The actuality is Arroyo says he knows of two places he "thinks" lion meat is for sale, and that is why this bill is so crucially important. Keep in mind, Arroyo only "thinks" lion meat is being sold at the two places, which he won't name since he doesn't have a single shred of proof of any of the nonsense he's talking about.
Although, to be fair, the AP story I got this from (click the image to head there) mentions that "lion burgers are practically nonexistent on restaurant menus," so now I'm a little confused. I've seen typos on menus like "fried tenderlion," instead of "fried tenderloin," but what does the Associated Press know about dining in Illinois that Rep. Arroyo doesn't, and how awkward would that lunch meeting go to get him on the same page?
Arroyo's bill would establish penalties of up to one year in jail and a fine of $2,500 for offenders, but could be a moot point, as the U.S. Fish and Wildlife Service is considering protecting African lions under the Endangered Species Act. I suppose someone should ask why they weren't already on the list, but it's not going to me, at least not in this column.
Kristina Rasmussen, vice president of the Illinois Policy Institute, was as unimpressed as I was with this, saying that “legislators have bigger issues to tame than the commercialization of lion meat. Most people would never even conceive of eating lion meat. If this is a problem — and I’m not convinced that it is — surely it can be solved by civil action and community consensus and open debate. Do we have to rush in with a law, especially when we have so many other problems right in front of our face?”
Absolutely they do. That's the whole point of this. They got nothing, and are bringing all that nothing and then some to the table when they hammer out a half-assed plan to address the pension liability. Then, right before they approve it, they will have to knock it back to a quarter-assed plan, and the only possible way this will be achieved is by holding a special session. Because their regular pay covers all this nothing crap like lion meat, but if you should be so bold as to want a problem solved, well then, that will cost you extra.
Why would the House even consider a bill written solely to solve a problem that exists in the apparently fevered imagination of some state representative who wants to be able to say he introduced some kind of legislation to say he was looking out for the safety of the people, or the animals, or the reputation of of all the restaurants in town with a 'C' grade in the window. The kind of crap that will probably get him reelected.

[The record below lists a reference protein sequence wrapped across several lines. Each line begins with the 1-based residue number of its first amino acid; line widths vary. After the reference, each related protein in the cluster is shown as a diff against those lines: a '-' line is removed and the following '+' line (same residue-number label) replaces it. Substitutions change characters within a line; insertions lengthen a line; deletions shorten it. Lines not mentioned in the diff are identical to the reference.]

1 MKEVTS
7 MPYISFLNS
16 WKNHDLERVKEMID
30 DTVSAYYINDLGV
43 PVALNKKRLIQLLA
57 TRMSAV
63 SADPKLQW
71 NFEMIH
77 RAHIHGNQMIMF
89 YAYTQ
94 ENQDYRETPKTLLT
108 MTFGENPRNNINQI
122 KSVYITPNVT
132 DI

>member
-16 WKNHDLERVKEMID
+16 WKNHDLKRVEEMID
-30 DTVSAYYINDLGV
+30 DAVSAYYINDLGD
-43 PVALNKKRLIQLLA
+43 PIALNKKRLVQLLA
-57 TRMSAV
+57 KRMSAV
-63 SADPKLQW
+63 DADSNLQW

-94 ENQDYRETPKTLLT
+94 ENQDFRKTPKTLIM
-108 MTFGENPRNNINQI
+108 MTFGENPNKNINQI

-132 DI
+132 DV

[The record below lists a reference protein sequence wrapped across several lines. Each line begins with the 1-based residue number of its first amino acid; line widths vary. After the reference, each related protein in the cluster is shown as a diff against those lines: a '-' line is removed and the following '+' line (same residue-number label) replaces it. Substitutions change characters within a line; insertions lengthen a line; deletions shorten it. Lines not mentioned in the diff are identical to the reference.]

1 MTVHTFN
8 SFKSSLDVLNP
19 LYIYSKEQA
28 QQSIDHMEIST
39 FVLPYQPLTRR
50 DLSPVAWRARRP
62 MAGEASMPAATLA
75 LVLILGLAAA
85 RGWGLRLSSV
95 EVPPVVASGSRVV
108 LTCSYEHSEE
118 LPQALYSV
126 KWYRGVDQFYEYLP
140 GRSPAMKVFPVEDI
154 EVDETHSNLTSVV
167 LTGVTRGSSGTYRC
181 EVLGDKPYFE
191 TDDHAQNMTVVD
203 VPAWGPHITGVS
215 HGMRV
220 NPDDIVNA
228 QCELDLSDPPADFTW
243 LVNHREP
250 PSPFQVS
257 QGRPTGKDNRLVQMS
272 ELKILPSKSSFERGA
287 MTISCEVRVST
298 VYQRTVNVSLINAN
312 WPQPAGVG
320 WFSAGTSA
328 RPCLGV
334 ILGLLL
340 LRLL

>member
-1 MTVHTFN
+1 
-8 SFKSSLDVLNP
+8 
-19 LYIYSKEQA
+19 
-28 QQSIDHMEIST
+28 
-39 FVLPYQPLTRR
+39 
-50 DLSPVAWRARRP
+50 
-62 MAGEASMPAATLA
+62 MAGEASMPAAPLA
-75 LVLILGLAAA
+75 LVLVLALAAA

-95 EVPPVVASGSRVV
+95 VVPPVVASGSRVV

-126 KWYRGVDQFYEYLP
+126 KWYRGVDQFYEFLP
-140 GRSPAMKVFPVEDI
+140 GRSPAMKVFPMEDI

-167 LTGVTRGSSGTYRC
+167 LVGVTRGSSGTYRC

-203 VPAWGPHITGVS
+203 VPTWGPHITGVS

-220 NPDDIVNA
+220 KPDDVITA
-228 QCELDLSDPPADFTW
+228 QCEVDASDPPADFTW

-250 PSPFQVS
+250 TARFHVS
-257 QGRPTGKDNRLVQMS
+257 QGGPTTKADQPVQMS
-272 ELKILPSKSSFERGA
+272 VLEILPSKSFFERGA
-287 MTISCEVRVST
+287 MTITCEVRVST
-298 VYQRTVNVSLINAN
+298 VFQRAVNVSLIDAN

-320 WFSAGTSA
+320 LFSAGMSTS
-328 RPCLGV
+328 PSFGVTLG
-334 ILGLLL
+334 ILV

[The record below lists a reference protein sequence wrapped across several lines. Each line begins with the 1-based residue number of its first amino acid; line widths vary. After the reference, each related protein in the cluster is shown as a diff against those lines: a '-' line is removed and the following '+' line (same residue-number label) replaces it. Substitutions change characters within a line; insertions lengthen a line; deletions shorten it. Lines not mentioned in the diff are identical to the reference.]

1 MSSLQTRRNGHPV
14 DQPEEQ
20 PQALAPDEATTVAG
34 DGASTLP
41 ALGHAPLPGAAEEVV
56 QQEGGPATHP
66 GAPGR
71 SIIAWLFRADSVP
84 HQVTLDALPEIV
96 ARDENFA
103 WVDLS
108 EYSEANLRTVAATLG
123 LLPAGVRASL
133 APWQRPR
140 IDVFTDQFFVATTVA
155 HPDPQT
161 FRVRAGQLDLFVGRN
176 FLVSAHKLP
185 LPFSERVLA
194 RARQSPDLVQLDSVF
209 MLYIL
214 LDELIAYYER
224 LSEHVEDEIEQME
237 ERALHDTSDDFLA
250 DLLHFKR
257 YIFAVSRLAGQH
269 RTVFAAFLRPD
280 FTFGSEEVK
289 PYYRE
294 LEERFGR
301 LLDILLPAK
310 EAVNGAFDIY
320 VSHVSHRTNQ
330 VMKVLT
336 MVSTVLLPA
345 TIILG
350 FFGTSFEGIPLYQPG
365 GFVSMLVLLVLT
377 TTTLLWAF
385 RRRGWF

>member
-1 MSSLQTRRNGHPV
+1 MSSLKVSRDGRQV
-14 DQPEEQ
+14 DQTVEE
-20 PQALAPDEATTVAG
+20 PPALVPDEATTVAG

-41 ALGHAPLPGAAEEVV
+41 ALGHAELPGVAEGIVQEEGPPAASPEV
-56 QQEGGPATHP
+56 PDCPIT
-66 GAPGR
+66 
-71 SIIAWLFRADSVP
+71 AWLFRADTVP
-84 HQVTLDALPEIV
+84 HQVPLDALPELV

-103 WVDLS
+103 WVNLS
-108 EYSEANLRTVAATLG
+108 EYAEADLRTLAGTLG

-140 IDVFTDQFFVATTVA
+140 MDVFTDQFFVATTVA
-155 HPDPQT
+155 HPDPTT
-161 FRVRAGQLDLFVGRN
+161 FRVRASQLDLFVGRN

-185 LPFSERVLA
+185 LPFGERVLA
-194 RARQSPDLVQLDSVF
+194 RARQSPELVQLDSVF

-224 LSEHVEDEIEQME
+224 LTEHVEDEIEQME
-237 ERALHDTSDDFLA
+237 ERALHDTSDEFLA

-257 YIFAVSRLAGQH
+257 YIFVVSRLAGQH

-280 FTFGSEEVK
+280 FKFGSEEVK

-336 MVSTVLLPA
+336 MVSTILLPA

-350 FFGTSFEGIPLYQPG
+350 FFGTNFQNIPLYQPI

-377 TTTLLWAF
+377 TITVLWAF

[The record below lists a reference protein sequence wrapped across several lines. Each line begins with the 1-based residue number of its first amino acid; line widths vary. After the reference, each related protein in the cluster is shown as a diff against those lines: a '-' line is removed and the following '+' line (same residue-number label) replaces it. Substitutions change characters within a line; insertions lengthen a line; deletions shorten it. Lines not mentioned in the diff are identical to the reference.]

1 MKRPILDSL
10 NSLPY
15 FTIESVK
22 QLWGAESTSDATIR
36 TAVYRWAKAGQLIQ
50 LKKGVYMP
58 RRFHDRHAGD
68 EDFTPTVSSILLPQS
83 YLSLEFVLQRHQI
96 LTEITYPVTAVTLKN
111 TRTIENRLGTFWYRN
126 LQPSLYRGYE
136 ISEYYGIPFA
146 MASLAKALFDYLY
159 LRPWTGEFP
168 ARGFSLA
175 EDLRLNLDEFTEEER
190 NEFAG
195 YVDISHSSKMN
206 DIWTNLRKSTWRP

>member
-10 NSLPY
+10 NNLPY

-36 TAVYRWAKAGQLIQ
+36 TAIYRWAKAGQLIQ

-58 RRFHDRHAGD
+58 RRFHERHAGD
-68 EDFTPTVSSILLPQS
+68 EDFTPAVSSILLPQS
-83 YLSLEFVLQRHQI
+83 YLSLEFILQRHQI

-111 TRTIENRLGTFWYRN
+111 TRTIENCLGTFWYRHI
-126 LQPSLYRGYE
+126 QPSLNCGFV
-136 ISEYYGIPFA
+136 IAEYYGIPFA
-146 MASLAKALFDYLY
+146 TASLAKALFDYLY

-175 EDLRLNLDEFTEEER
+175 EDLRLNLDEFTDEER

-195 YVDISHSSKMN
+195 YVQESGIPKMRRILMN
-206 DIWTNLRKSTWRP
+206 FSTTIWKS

The answer has become painfully obvious, and it is because time is money, talk is cheap, and the Illinois legislature is too interested in spending their allowances.
Man, this horse meat scandal in Europe is some nasty business. So nasty, in fact, other countries with a new-found interest in what the hell they are eating are starting to take harder looks.
When news of the scandal in Europe broke, officials in Iceland though they would poke around a bit, make sure none of that bullshit (or would it be horseplay?) was going on there. The results were exactly what they needed to hear- no horse or other questionable meats were in play, but there was a notable exception.
According to the account, one particular domestic brand of meat pie contained what inspector Kjartan Hreinsson said was apparently some kind of vegetable matter. Just like the story from a year or so back about how Pringles did not have enough potato in them to be called potato chips in Britain, the Icelandic meat inspectors were dealing with their worst nightmare- a meatless meat pie! The matter has since been taken over by local authorities. Interesting side note. Kjartan means will never show up on Spell Check in Icelandic.